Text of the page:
Evelyn Denison, 1st Viscount Ossington
|The Right Honourable
The Viscount Ossington
|Speaker of the House of Commons|
|Preceded by||Sir Charles Shaw-Lefevre|
|Succeeded by||Hon. Sir Henry Brand|
|Born||27 January 1800
|Died||7 March 1873(aged 73)|
|Political party||Whig, Liberal|
|Spouse(s)||Lady Charlotte Bentinck
|Alma mater||Christ Church, Oxford|
Background and education
Denison was born at Ossington, Nottinghamshire, the eldest son of John Denison (d. 1820), and the brother of George Anthony Denison, a conservative churchman. He was educated at Eton and Christ Church, Oxford.
A Whig, he became Member of Parliament (MP) for Newcastle-under-Lyme in 1823, being returned for Hastings three years later, and holding for a short time a subordinate position in George Canning's ministry. Defeated in 1830 both at Newcastle-under-Lyme and then at Liverpool, Denison secured a seat as one of the members for Nottinghamshire in 1831. After the Great Reform Act he represented the southern division of Nottinghamshire from 1832 until the general election of 1837. He was appointed High Sheriff of Nottinghamshire for 1839–40.
Denison then represented Malton from 1841 to 1857, and North Nottinghamshire from 1857 to 1872. In April 1857 Denison was chosen Speaker of the House of Commons. He was sworn of the Privy Council at the same time. Re-elected at the beginning of three successive parliaments he retained this position until February 1872, when he resigned and was raised to the peerage as Viscount Ossington, of Ossington in the County of Nottingham. He refused, however, to accept the pension usually given to retiring Speakers. Denison gave an explanation — referred to as Speaker Denison's rule — as to how the Speaker should exercise his or her casting vote in the event of a tie.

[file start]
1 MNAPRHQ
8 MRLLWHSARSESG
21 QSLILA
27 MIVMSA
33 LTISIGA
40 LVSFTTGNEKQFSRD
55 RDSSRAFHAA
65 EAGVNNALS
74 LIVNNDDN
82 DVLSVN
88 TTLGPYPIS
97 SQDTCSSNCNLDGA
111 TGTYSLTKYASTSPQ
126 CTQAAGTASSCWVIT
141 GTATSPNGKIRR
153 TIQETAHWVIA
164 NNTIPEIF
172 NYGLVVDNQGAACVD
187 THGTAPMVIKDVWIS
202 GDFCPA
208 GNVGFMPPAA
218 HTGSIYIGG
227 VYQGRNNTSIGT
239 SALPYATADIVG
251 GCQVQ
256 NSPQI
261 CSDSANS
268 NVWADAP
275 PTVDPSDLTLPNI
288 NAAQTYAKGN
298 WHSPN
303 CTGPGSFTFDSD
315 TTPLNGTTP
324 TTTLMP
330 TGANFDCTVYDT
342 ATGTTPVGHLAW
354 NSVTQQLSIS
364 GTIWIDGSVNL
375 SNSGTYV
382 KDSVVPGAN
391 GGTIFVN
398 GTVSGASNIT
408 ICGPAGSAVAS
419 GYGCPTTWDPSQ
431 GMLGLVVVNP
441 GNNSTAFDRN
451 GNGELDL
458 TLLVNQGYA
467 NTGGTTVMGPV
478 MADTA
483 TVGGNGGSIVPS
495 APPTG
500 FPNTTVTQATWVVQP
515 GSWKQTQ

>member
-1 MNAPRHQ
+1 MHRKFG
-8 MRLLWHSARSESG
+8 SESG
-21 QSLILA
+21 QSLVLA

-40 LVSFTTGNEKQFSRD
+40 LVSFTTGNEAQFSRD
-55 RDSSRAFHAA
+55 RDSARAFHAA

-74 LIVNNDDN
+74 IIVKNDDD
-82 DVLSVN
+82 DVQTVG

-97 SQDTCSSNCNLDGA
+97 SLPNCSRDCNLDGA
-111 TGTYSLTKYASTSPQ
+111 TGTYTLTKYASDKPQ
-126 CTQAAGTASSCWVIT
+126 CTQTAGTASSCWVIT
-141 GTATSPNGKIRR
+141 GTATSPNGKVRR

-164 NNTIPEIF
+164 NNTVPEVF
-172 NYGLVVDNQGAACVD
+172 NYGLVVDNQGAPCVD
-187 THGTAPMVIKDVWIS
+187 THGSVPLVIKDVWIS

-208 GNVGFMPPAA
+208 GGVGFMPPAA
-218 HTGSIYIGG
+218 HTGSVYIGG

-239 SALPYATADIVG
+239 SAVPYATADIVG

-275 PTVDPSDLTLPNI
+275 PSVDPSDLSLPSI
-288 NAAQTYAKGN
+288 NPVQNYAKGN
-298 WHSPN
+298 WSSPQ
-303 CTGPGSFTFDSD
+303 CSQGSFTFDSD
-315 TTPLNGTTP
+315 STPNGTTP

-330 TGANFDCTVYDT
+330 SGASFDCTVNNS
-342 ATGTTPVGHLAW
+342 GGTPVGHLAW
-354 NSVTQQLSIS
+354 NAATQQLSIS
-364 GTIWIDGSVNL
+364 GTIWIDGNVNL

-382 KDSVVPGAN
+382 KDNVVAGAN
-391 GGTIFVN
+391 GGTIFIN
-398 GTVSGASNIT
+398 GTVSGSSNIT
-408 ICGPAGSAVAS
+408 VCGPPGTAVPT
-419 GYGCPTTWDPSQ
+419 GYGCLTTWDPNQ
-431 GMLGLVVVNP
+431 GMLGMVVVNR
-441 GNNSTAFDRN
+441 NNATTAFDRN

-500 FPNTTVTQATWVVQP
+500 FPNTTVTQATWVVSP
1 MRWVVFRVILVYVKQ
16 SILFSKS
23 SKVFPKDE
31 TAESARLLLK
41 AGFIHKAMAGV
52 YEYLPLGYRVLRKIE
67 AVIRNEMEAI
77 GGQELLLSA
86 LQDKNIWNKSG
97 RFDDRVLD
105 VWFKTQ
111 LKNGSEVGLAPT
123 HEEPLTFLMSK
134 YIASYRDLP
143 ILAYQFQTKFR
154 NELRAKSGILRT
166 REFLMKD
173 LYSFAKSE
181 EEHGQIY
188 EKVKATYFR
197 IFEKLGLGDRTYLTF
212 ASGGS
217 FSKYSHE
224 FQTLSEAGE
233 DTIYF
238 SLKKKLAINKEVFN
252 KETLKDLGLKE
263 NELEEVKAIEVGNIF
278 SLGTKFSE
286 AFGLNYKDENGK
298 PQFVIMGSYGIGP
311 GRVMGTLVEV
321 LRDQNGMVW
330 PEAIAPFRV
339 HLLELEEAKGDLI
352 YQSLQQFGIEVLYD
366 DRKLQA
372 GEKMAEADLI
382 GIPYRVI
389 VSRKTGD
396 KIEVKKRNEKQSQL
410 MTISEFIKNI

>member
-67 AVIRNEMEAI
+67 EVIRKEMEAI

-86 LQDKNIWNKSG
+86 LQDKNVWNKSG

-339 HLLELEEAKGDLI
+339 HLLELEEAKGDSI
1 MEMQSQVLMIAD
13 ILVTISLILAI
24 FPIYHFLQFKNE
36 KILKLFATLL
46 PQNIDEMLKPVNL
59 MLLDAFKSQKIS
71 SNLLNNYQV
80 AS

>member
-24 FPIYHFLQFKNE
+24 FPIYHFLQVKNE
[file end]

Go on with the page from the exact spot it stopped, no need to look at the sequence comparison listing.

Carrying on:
The Speaker's Commentary
While in office, Denison formed the view that the public needed a plain, but complete and accurate, explanatory commentary on the Bible, and consulted some of the bishops as to the best way of supplying the work. Eventually the Archbishop of York undertook to organize the production of the commentary, under the editorship of Frederic Charles Cook, Canon of Exeter. A panel was appointed to advise the general Editor, comprising the Archbishop and the Regius Professors of Divinity of Oxford and Cambridge. Formally entitled The Bible Commentary, it became popularly known as "The Speaker's Commentary". It was first published in England, and subsequently in the United States by Charles Scribner's Sons.
Lord Ossington married Lady Charlotte, daughter of William Bentinck, 4th Duke of Portland, in 1827, but he left no children. He died on 7 March 1873, and his title became extinct. His Ossington Hall estate passed to his nephew William Evelyn Denison, son of his brother Sir William Thomas Denison.
Ossington Street in London was named in his honour. Lady Ossington died in 1889.
- leighrayment.com House of Commons: Na H-Eileanan An Iar to Newport
- leighrayment.com House of Commons: Haslemere to Herefordshire
- leighrayment.com House of Commons: Northampton North to Nuneaton
- The London Gazette: . 9 February 1839. Retrieved 2008-09-21.
- leighrayment.com House of Commons: Macclesfield to Marylebone West
- The London Gazette: . 8 May 1857.
- The London Gazette: . 13 February 1872.
- "Biography of William Evelyn Denison (1843-1916)". Manuscripts and Special Collections. University of Nottingham. Retrieved 15 November 2010.
- This article incorporates text from a publication now in the public domain: Chisholm, Hugh, ed. (1911). Encyclopædia Britannica (11th ed.). Cambridge University Press.
- Hansard 1803–2005: contributions in Parliament by Evelyn Denison
- Archival material relating to Evelyn Denison, 1st Viscount Ossington listed at the UK National Archives
- Portraits of (John) Evelyn Denison, 1st Viscount Ossington at the National Portrait Gallery, London
- Papers of the Denison family, held at Manuscripts and Special Collections at The University of Nottingham
- Anonymous (1873). Cartoon portraits and biographical sketches of men of the day. Illustrated by Waddy, Frederick. London: Tinsley Brothers. pp. 20–21. Retrieved 2010-12-30.